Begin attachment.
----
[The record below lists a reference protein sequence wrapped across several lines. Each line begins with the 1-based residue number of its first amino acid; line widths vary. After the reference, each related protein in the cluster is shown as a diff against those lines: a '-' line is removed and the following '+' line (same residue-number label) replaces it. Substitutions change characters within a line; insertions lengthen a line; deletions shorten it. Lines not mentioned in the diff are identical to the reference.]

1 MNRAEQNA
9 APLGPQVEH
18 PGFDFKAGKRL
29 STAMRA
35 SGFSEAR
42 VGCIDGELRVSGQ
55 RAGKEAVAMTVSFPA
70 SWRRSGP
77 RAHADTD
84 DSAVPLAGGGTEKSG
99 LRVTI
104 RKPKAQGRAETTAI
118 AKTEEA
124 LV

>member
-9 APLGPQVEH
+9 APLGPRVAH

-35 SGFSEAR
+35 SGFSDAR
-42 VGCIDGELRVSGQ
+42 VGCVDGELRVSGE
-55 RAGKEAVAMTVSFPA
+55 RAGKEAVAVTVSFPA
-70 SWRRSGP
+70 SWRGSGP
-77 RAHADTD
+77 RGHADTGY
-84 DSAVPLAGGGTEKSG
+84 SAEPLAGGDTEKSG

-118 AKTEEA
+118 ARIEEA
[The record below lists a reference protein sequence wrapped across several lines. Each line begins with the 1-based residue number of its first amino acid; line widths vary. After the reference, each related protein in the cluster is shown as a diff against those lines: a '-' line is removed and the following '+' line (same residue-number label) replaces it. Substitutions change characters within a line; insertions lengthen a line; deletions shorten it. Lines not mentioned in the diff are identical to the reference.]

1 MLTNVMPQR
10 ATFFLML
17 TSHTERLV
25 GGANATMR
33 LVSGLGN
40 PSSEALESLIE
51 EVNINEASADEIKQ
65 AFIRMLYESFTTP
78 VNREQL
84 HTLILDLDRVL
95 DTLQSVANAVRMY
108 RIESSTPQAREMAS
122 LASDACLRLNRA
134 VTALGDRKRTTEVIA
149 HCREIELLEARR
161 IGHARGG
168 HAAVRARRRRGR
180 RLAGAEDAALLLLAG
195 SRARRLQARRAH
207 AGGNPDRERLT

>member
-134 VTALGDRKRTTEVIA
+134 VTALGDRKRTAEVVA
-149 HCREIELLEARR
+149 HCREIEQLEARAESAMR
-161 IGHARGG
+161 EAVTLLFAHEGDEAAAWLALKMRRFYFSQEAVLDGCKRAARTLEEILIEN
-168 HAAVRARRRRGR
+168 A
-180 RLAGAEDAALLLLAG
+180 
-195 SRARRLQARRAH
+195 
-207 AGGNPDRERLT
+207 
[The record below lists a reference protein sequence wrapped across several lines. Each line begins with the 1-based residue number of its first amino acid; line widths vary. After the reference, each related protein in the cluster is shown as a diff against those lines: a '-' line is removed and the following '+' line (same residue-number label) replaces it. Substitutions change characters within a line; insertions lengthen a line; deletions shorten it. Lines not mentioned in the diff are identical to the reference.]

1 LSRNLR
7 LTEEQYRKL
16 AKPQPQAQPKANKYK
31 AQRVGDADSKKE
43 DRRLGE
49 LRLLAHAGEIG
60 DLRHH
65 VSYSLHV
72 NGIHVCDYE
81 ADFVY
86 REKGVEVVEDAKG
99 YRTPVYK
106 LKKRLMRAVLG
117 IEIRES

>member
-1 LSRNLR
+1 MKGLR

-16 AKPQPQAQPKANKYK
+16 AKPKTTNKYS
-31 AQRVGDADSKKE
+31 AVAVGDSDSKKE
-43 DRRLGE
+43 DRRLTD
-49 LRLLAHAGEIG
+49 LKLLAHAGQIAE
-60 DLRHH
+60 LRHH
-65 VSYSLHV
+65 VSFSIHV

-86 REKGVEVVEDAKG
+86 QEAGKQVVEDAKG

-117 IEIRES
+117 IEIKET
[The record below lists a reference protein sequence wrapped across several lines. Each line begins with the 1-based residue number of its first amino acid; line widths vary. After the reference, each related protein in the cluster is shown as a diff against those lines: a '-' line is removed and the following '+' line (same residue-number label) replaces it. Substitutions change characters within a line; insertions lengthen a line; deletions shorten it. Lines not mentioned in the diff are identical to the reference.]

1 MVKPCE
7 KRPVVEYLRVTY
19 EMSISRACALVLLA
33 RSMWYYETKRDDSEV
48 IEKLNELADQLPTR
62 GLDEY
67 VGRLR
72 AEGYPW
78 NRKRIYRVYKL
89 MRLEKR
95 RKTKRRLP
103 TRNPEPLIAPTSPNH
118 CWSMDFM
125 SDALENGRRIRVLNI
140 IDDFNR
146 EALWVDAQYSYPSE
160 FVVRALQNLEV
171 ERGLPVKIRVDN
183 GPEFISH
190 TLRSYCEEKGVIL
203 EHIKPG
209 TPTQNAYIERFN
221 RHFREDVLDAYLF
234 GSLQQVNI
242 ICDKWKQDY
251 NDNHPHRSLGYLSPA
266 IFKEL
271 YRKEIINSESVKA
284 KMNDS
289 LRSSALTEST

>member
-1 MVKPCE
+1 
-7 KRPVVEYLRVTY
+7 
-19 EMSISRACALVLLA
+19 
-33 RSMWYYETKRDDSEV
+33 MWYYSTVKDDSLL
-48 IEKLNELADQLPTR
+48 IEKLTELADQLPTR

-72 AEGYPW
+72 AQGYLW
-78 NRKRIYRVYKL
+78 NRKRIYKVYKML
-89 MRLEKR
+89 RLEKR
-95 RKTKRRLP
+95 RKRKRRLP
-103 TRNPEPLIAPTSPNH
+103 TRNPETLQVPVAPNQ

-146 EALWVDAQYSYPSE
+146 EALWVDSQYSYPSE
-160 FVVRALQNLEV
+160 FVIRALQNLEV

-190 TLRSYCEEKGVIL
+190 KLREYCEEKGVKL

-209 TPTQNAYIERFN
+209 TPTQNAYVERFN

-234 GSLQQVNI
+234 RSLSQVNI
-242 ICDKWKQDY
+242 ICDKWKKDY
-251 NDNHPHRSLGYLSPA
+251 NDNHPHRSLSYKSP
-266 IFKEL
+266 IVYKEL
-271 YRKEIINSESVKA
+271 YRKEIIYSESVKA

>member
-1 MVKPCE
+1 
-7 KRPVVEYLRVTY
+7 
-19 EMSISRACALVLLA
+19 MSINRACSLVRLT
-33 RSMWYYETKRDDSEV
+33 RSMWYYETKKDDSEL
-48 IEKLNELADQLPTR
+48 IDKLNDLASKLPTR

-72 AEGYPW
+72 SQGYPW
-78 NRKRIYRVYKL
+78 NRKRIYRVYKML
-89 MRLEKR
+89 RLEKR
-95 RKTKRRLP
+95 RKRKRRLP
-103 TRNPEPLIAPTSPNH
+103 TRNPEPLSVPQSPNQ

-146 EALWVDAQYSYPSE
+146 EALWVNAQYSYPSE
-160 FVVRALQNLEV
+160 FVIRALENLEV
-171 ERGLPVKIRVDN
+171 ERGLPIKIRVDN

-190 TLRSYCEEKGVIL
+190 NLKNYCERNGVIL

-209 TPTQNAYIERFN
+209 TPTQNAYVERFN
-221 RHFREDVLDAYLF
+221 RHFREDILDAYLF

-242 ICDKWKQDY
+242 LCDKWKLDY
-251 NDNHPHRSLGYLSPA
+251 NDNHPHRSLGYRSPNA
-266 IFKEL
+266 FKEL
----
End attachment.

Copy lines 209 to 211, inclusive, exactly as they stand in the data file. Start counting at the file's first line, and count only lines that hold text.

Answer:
+251 NDNHPHRSLGYRSPNA
-266 IFKEL
+266 FKEL